The U.S. government has begun to shut down many agencies following the failure by Congress to agree on a temporary budget bill to fund operations.
Shortly before midnight on September 30, the White House budget office directed federal agencies to start an orderly shutdown.
It is the first time in 17 years the U.S. federal government has been forced to shut down because of the failure of Congress to agree on a budget bill.
U.S. troops will remain on duty and other vital services needed for national security, mail delivery, air-traffic control, border patrols, and law enforcement will not be affected by the shutdown.
But as of October 1, the start of the new fiscal year, many nonessential services are to be at least temporarily closed and hundreds of thousands of workers told to stay home.
National parks, museums, and monuments, including landmarks such as the Statue of Liberty, will be closed.
It is unclear how long the shutdown might last. Any prolonged closure could impact the U.S. and world economies and disrupt the lives of federal workers who will not be getting paid.
The deadlock among lawmakers concerns measures demanded by opposition Republicans that would restrict President Barack Obama’s sweeping health-care reform law, known as Obamacare.
Republican members of the House of Representatives inserted such language into the House’s budget bill, leading to the bill’s rejection by the Senate, which is controlled by members of Obama’s Democratic Party.
Members of the Senate and House of Representatives are expected to continue talks on possible new legislation.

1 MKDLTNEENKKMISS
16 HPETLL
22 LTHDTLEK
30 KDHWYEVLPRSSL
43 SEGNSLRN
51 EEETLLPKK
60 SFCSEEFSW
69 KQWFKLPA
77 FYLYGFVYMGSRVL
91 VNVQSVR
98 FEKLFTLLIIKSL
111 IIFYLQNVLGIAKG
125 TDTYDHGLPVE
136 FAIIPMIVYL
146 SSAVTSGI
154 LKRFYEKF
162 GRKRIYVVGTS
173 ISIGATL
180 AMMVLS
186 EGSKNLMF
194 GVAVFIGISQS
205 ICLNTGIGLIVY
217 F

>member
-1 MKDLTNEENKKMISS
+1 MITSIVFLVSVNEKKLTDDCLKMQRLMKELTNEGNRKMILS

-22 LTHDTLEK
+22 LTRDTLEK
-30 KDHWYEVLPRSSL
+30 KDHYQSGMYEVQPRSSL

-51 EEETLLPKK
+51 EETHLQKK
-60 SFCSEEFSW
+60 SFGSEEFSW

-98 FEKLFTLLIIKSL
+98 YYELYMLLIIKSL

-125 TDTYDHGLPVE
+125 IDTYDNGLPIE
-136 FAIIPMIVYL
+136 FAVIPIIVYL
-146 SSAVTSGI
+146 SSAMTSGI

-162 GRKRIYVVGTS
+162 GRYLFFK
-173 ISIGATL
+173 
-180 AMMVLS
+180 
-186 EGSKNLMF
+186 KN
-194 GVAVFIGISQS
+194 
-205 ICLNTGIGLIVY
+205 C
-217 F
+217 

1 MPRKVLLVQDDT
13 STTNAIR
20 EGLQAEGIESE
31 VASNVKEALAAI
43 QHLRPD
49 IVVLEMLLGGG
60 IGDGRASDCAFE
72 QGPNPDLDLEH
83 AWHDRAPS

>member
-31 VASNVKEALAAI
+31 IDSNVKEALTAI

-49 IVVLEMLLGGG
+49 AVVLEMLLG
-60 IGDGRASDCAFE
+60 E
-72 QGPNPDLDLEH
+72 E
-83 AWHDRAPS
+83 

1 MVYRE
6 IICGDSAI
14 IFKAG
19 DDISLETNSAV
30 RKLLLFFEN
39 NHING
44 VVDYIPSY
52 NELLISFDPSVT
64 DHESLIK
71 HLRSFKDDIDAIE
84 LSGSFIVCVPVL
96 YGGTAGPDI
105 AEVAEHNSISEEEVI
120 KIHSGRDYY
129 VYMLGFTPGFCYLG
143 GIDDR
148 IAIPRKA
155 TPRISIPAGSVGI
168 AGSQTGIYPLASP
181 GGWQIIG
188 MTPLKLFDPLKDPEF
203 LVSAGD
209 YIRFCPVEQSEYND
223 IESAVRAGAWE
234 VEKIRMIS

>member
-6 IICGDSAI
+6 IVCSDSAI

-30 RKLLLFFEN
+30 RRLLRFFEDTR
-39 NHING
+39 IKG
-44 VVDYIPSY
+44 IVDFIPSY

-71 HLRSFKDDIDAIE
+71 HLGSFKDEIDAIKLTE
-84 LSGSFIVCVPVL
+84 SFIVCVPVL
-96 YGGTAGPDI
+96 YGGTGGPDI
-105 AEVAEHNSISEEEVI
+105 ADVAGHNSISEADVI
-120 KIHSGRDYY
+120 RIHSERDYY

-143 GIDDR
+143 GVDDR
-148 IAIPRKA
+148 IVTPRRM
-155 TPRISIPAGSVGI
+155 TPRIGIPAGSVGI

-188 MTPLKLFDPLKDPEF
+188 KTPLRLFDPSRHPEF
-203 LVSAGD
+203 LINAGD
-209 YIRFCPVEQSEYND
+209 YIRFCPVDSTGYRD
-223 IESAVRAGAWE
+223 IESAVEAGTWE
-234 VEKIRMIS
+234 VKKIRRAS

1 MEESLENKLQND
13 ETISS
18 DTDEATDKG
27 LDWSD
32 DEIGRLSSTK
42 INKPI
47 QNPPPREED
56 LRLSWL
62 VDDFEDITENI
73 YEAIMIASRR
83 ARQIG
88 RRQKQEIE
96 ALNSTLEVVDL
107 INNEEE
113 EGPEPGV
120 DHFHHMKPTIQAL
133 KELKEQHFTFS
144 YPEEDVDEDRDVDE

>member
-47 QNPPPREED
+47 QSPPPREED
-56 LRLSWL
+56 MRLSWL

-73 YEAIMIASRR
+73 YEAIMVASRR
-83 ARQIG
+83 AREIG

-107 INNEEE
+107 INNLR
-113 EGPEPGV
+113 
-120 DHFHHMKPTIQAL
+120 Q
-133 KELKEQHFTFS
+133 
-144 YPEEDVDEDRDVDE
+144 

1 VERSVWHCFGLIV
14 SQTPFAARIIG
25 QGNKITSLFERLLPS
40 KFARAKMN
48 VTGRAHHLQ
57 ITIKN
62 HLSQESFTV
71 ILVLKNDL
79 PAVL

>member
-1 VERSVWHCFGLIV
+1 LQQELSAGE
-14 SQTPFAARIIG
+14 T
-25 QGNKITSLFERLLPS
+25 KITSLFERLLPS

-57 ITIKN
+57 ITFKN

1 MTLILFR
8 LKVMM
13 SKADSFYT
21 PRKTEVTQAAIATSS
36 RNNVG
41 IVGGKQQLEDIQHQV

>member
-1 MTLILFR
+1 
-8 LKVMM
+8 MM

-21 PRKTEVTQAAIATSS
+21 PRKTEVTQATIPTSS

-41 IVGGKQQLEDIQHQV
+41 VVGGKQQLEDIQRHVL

Global stock markets fell sharply on September 30 amid concerns that no deal would be reached.
In a message to U.S. troops released as the deadline passed, Obama said he had signed a law to ensure that U.S. soldiers will get paid on time. Obama said U.S. operations in Afghanistan and elsewhere will continue.
Hours before the the deadline, Obama warned of the effects of a shutdown. He told reporters at the White House that a shutdown would "have a very real economic impact on real people, right away. Past shutdowns have disrupted the economy significantly. This one would, too.”
Obama noted that the health-care law, formally called the Affordable Care Act, will go into effect on October 1 as planned and that lawmakers would not be able to block its implementation.
Obama called the crisis "entirely preventable" and urged the House of Representatives to support a basic funding measure that doesn’t make what he called "extraneous and controversial demands."
The health-care law is intended to provide coverage for millions of Americans who don’t now have insurance.
Republican Party opponents of the president, mostly from the antitax Tea Party faction, want to get rid of the law, viewing it as a threat to the economy and a destroyer of jobs. They also argue that it curtails individual freedoms by requiring most Americans to have insurance.
With reporting by AP, Reuters, and AFP